Stroke symptoms: Four early warning symptoms of a mini-stroke warning you to act quickly


Stroke symptoms: Four early warning symptoms of a mini-stroke warning you to act quickly

DURING a stroke, every minute counts and by knowing the signs and symptoms, you can take quick action and perhaps even save a life. What are the four main symptoms of a mini-stroke?

Mini strokes are also known as a TIA meaning transient ischaemic attack. Similar to strokes, a TIA is caused by a blood clot blocking an artery leading to the brain.

The symptoms are the same as those of a stroke, and usually begin suddenly.

The difference is the symptoms only last for a few minutes or hours as the blockage is temporary.

According to the NHS, the four main early warning symptoms to watch out for

F stands for face - the face may have dropped on one side, the person may not be able to smile, or their mouth or eye may have drooped.

A is for arms - the person with suspected stroke may not be able to lift both arms and keep them there, because of arm weakness or numbness in one arm.

S is for speech - their speech may be slurred or garbled, or the person may not be able to talk at all, despite appearing to be awake.

T is for time - it’s time to dial 999 immediately if you notice any of these signs or symptoms.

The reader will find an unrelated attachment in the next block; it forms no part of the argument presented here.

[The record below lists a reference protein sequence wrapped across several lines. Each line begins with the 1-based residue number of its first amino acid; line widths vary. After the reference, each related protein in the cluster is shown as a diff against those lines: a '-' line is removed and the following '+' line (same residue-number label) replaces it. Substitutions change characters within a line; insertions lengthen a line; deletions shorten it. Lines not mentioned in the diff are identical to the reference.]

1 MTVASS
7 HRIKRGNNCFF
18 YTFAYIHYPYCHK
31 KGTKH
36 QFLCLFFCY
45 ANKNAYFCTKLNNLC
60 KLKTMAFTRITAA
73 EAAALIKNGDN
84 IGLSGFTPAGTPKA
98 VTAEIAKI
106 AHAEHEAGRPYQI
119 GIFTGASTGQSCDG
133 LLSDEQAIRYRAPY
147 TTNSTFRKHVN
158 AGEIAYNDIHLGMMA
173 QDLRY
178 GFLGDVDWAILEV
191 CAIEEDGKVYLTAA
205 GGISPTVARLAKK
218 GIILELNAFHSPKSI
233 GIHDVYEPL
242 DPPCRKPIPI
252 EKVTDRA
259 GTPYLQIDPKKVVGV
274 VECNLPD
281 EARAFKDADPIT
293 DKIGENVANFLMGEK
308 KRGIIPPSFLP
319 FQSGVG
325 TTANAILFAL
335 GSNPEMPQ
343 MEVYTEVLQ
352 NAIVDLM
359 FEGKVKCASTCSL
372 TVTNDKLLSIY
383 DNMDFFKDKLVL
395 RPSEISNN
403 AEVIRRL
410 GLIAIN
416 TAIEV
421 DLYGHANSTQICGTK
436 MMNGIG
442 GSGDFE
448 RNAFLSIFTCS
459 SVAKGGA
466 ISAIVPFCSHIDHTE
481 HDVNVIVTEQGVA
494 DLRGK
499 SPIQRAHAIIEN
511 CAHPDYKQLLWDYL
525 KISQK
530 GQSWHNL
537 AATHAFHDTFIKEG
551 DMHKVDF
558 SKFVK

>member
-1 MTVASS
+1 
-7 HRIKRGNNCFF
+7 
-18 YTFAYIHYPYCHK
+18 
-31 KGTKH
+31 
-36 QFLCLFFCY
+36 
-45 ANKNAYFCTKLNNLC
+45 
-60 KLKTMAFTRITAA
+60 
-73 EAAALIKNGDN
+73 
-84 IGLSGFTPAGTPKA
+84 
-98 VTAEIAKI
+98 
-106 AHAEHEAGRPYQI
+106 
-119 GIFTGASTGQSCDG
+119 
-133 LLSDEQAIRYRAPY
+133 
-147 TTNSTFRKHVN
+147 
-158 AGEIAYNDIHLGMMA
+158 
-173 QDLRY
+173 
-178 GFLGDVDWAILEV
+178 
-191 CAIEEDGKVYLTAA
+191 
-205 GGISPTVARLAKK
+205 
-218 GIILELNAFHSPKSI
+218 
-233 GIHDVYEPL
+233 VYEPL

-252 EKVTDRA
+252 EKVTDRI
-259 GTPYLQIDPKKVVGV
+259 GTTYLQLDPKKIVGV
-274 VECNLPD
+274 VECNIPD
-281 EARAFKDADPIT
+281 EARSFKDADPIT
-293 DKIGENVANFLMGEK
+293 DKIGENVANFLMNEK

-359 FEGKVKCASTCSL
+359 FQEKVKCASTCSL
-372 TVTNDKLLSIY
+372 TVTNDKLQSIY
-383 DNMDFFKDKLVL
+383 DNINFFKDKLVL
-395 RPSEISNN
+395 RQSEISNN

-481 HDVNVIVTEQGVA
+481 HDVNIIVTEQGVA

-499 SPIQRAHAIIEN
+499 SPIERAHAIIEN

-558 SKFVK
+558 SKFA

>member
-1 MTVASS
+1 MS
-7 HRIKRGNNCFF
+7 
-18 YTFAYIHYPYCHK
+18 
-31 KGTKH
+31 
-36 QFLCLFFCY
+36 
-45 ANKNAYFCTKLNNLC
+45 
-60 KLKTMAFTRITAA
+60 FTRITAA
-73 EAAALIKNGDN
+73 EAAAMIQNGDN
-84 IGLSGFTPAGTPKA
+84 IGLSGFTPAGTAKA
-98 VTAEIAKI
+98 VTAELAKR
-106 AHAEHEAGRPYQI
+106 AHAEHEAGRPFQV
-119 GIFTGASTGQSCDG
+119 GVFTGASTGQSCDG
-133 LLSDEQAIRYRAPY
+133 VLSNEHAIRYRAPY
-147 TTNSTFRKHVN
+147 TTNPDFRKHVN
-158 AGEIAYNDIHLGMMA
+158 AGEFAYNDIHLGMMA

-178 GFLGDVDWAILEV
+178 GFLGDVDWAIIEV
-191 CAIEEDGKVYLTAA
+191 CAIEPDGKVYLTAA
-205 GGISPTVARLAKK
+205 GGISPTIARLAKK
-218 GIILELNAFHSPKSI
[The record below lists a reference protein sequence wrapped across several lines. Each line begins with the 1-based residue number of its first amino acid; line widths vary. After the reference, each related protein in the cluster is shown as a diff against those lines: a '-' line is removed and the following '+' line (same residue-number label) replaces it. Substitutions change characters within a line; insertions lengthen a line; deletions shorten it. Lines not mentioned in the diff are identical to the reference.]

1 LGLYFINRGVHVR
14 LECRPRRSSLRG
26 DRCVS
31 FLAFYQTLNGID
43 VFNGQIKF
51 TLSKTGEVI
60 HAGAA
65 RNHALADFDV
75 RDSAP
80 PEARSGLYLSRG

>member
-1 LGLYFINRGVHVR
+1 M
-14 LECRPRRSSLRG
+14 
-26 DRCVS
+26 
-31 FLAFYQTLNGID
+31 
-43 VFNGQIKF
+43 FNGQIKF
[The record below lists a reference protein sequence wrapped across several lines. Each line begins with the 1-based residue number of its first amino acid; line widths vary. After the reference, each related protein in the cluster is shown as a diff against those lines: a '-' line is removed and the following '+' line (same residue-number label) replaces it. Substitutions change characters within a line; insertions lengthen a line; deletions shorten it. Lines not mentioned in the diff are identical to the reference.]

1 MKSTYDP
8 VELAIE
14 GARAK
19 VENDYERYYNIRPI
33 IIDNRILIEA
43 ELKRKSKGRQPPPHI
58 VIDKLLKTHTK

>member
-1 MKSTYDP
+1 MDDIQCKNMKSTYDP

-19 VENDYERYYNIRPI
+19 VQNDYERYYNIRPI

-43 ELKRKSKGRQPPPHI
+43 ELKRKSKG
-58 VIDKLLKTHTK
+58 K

As the acronym declares, if experiencing any of these symptoms, acting fast is integral.

About one in three people who have a transient ischemic attack will eventually have a stroke, with about half occurring within a year after the transient ischemic attack, said the Mayo Clinic.

Patients having a mini stroke return to normal within minutes or hours after the event.

This gives the false impression it may not be serious, and patients do not always seek medical attention.

However, it is very important if you or someone in your family experiences any of the above symptoms, they immediately visit their nearest emergency department.

Other potential symptoms of a stroke include:

Sudden numbness or weakness in the face, arm, or leg, especially on one side of the body
Sudden confusion, trouble speaking, or difficulty understanding speech
Sudden trouble seeing in one or both eyes
Sudden trouble walking, dizziness, loss of balance, or lack of coordination
Sudden severe headache with no known cause.


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